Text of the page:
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Sore Mouth in Cancer Patients

Updated at: Jan 13, 2013
Written by: Editorial TeamPublished at: Jan 13, 2013
Sore Mouth in Cancer Patients

Sore Mouth in Cancer PatientsWhat it is ?

Radiation therapy to the head or neck, chemotherapy, and biological therapy can cause mouth sores (little cuts or ulcers in your mouth) and tender gums. Dental problems or mouth infections, such as thrush, can also make your mouth sore.

Why it happens ?

Cancer treatments can harm the fast-growing cells in the lining of your mouth and lips. Your mouth and gums will most likely feel better once cancer treatment ends.

Ways to manage with food

    * Choose foods that are easy to chew. Certain foods can hurt a sore mouth and make it harder to chew and swallow. To help, choose soft foods such as milkshakes, scrambled eggs, and custards. Try the recipe for Fruit and Cream. For other ideas, see the list of foods and drinks that are easy to chew and swallow.
    * Cook foods until they are soft and tender.
    * Cut food into small pieces. You can also puree foods using a blender or food processor.
    * Drink with a straw. This can help push the drinks beyond the painful parts of your mouth.
    * Use a very small spoon (such as a baby spoon). This will help you take smaller bites, which may be easier to chew.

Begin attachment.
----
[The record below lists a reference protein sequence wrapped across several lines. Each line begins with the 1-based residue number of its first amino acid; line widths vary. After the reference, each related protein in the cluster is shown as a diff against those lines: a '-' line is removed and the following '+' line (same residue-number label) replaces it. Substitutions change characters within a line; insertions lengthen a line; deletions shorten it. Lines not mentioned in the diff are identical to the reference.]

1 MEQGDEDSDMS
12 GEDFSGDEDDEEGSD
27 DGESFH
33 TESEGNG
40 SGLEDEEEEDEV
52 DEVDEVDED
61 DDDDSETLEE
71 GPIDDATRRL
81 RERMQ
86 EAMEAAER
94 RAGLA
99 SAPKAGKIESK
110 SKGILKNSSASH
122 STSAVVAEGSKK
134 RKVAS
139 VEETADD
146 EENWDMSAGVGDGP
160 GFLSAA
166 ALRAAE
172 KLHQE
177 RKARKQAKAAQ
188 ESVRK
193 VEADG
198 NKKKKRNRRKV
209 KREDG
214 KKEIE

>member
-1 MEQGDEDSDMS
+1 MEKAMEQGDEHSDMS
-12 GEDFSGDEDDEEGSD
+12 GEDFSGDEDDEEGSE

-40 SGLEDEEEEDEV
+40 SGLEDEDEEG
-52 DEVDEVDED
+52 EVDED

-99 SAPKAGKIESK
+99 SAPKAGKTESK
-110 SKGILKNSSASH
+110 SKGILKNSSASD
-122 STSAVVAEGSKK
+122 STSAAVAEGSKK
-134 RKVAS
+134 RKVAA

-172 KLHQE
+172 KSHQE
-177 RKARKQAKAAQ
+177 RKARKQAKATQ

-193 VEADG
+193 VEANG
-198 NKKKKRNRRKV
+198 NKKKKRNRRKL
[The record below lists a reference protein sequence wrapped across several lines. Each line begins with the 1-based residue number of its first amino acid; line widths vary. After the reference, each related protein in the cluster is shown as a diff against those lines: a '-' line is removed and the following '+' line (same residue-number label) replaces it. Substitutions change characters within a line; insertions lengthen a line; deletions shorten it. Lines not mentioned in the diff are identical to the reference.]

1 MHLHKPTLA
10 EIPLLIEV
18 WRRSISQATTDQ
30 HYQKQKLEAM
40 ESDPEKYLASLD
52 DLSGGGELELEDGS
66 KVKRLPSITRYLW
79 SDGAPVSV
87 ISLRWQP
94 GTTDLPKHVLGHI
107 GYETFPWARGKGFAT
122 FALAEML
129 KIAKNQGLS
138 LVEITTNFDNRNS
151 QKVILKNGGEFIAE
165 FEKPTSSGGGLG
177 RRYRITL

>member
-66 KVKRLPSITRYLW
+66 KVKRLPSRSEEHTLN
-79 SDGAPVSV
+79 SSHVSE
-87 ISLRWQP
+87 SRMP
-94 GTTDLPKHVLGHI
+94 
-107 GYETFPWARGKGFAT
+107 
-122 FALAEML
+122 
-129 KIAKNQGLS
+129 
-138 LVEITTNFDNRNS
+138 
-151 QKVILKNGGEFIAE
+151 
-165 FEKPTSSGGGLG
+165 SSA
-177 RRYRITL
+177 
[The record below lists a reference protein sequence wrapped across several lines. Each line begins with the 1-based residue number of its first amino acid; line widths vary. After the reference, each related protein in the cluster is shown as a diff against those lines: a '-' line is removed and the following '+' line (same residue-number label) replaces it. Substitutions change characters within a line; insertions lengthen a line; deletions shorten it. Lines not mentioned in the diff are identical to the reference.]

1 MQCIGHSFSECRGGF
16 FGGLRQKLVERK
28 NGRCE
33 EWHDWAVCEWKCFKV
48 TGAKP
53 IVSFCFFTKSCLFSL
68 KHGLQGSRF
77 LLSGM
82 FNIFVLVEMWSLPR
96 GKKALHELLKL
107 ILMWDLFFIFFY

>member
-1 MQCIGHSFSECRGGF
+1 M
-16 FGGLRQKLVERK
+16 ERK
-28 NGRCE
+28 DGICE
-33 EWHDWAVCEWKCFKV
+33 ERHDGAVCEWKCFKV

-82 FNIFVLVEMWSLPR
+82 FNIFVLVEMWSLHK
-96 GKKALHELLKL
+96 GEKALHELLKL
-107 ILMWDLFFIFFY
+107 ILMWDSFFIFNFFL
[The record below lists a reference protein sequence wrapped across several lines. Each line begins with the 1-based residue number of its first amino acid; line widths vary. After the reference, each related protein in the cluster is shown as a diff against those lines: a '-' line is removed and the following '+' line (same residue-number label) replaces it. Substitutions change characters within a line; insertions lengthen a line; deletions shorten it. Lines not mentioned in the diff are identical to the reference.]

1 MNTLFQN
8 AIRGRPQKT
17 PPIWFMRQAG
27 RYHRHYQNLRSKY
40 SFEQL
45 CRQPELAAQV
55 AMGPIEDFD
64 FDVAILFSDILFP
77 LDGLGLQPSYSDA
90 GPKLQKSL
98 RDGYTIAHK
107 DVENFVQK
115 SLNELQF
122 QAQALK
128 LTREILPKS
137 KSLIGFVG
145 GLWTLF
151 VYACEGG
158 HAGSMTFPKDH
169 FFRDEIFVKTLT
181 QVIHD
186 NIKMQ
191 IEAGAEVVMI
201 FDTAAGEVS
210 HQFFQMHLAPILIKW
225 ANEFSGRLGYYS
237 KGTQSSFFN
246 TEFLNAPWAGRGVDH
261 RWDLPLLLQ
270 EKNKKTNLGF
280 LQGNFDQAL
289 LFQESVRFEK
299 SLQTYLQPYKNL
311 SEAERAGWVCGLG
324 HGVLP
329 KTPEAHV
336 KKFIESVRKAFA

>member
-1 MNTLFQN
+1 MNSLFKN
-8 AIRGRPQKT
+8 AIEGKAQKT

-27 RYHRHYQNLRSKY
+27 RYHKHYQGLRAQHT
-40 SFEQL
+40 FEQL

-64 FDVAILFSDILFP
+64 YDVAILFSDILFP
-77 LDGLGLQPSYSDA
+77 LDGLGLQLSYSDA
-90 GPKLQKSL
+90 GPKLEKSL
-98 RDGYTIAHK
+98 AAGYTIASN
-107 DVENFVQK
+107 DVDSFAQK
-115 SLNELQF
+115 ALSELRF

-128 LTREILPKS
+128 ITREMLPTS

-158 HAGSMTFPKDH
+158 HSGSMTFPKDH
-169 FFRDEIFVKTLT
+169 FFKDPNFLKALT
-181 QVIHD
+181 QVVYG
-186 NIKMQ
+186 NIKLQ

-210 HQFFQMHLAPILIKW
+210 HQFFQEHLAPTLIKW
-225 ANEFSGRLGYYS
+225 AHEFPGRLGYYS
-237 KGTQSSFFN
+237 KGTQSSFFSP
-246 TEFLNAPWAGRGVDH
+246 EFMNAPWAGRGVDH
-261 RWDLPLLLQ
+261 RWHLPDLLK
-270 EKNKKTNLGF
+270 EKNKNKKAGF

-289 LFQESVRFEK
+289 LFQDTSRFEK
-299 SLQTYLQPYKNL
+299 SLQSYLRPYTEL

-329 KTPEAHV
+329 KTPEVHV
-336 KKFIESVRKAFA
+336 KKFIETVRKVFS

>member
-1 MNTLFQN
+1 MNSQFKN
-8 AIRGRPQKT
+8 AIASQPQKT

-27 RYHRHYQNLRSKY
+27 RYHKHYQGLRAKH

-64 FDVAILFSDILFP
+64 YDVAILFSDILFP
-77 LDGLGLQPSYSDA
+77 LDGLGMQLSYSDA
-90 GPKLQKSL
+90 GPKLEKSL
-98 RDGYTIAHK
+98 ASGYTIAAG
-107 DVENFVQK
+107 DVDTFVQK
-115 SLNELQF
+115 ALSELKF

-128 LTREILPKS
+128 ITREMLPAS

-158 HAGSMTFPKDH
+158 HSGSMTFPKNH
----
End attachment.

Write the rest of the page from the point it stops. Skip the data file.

* Eat cold or room-temperature food. Your mouth may hurt more if food is too hot.
    * Suck on ice chips. Ice may help numb and soothe your mouth.
    * Avoid certain foods and drinks when your mouth is sore.

      These include:
          o Citrus fruits and juices, such as oranges, lemons, and lemonade
          o Spicy foods, such as hot sauces, curry dishes, salsa, and chili peppers
          o Tomatoes and ketchup
          o Salty foods
          o Raw vegetables
          o Sharp, crunchy foods, such as granola, crackers, and potato and tortilla chips
          o Drinks that contain alcohol

If you have a sore mouth, do not use tobacco products or drink alcohol.

Other ways to manage

    * Talk with a dietitian. He or she can help you choose foods that are easy on a sore mouth.
    * Visit a dentist at least 2 weeks before starting biological therapy, chemotherapy, or radiation therapy to the head or neck. It is important to have a healthy mouth before starting cancer treatment. Try to get all needed dental work done before your treatment starts. If you can’t, ask your doctor or nurse when it will be safe to go to the dentist. Tell your dentist that you have cancer and the type of treatment you are getting.
    * Rinse your mouth 3 to 4 times a day. Mix 1/4 teaspoon baking soda and 1/8 teaspoon salt with 1 cup warm water. Rinse with plain water after using this mixture.
    * Check each day for any sores, white patches, or puffy and red areas in your mouth. This way, you can see or feel problems as soon as they start. Tell your doctor if you notice these changes.
    * Do not use items that can hurt or burn your mouth, such as:
          o Mouthwash with any alcohol in it
          o Toothpicks or other sharp objec...


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